My friends, if anyone is detected in a transgression, you who have received the Spirit should restore such a one in a spirit of gentleness. Take care that you yourselves are not tempted. Bear one another’s burdens, and in this way you will fulfill the law of Christ. For if those who are nothing think they are something, they deceive themselves. All must test their own work; then that work, rather than their neighbor’s work, will become a cause for pride. For all must carry their own loads. (Galatians 6:1-5)
Rich’s message this week called us to have integrity in our dealings as Christians in any situation we might encounter. He gave us three principles to help us in this: claiming our time, self-differentiation, and establishing disciplines. They’re all related to intentionality and to keeping Christ at the center of our lives. We need to live all of life in light of who we are in Christ and what Christ has called us to do.
I was particularly struck by the call to self-differentiation. It was all about boundaries—setting clear boundaries so we know what is ours and what belongs to someone else—so that we aren’t defined by others, but by Christ, and we aren’t trying to make others into the people we want them to be but allowing them to find their own identity in Christ. We once spent an adult education class reading the book Boundaries by Henry Cloud and John Townsend that made some of the same points. I recommend the book to anyone who hasn’t read it.
Along the way, Rich warned us about dumping our anxieties and misery onto other people, wanting to make them as miserable as we are ourselves. Conversely, we should have a strong enough sense of our own identity not to be engulfed and swept away by the problems of others. Neither of these situations is healthy for anyone involved.
I pondered this for a while. What’s the difference between going to someone for help and dumping our problems on them? What’s the difference between empathetic listening and losing your way in someone else’s problems? These lines can be a bit tricky sometimes, especially in close relationships that may have a lot of baggage.
There’s an old saying that misery loves company. We may know people who are exhausting to be around because they drain our emotional resources. They demand our sympathy, but we know from experience that nothing we do or say will make any difference. They are so immersed in their distress that they can’t take an interest in other people’s lives. Maybe we love someone like this. Maybe we are someone like this.
Let me be clear. I’m not talking about people who are in crisis or who are struggling with a long-term problem. All of us fit into one of these categories at some time or other. But there’s a difference between being in crisis and wanting everyone else to be in crisis because we are.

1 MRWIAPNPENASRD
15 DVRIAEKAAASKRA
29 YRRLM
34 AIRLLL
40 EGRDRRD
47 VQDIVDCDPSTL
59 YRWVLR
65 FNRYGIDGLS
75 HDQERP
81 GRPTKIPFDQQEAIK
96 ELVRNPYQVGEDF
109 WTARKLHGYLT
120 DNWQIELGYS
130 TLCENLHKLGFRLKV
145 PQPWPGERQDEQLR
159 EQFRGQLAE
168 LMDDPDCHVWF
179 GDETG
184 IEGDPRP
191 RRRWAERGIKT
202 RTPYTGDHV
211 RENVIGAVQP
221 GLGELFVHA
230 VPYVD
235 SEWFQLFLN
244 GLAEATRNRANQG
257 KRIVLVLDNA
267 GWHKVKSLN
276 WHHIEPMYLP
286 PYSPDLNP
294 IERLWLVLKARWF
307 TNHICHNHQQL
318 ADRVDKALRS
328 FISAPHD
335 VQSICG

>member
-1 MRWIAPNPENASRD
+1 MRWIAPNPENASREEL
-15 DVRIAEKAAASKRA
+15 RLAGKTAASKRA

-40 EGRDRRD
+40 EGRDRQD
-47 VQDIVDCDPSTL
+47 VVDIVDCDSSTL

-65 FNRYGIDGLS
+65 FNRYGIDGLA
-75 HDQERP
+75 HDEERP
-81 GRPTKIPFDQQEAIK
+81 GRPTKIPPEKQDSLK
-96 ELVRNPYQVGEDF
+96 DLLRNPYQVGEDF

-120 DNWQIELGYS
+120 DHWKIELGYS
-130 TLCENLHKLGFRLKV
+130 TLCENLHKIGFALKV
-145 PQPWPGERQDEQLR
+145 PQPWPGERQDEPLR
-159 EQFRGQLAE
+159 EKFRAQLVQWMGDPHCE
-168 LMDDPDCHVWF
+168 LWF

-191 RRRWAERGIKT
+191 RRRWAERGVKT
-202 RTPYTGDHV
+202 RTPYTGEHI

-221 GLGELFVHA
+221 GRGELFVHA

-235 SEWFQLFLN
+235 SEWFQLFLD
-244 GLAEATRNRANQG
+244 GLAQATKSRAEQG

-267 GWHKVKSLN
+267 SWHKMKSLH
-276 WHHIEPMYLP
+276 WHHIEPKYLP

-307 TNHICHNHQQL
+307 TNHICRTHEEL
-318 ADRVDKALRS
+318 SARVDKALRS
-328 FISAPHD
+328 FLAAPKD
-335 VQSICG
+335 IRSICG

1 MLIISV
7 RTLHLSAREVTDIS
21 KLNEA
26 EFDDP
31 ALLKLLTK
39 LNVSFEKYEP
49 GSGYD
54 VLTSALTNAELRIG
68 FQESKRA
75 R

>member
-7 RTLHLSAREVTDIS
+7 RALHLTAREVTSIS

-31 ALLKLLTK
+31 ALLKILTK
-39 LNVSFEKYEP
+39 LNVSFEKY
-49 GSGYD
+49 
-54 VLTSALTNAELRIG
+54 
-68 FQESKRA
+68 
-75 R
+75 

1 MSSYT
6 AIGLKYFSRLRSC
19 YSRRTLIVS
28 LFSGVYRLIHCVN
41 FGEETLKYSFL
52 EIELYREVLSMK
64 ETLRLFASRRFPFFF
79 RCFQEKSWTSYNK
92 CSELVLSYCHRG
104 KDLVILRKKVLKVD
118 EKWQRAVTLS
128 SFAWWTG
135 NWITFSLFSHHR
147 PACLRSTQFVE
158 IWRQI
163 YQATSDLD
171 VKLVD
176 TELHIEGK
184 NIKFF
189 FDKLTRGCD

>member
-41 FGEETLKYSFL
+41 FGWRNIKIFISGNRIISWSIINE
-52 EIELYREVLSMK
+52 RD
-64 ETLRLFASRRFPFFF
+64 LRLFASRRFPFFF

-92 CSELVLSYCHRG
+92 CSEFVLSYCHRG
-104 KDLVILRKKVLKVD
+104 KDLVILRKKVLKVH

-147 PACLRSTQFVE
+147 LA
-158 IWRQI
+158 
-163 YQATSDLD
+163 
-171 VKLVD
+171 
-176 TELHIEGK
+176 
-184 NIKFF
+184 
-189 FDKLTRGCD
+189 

So what’s the difference? If we’re the one in crisis, maybe it means honestly asking for help. That can be hard to do, but we all need to do it sooner or later. That’s one of the reasons the church exists. Pretending to one another that everything is fine doesn’t honor the intimacy Jesus wants to create among his people. Venting to a trusted person is okay. But while everybody needs to vent once in a while, doing it all the time doesn’t respect the other person, who no doubt has problems of their own. Once we ask for help, we need to consider it honestly and respectfully when it’s offered—even when it may mean changes or hard work on our part.
We should also be sensitive to the person we’re sharing our burdens with. If they’re tired or burdened themselves, it may not be a good time to call on them. Sometimes, when we do call on them, we may just need to let them share their burdens with us. Where we can, we should foster genuine two-way relationships that bless both parties.
If we’re the one ministering to someone in crisis, we need to set healthy boundaries. We are called to sympathize deeply with one another, to bear one another’s burdens and weep with those who weep. But if we lose our way in depression or despair, we can’t help ourselves or anyone else. We have to remember that in Christ we have a place to stand. Despite all the trials of life, we have hope; we have the Spirit, the Scriptures, and the church. This is what we have to offer one another when life gets too hard. Sometimes we just have to hold on to these things.
In Galatians 6, Paul says that we must bear one another’s burdens, but we must also carry our own load. Burdens are meant to be shared, but we must take responsibility for the “load” of our own lives. Figuring out which is which can be difficult sometimes, but we owe it to one another to try. With God’s grace, mutual forgiveness, and a sense of humor, we can sort it out.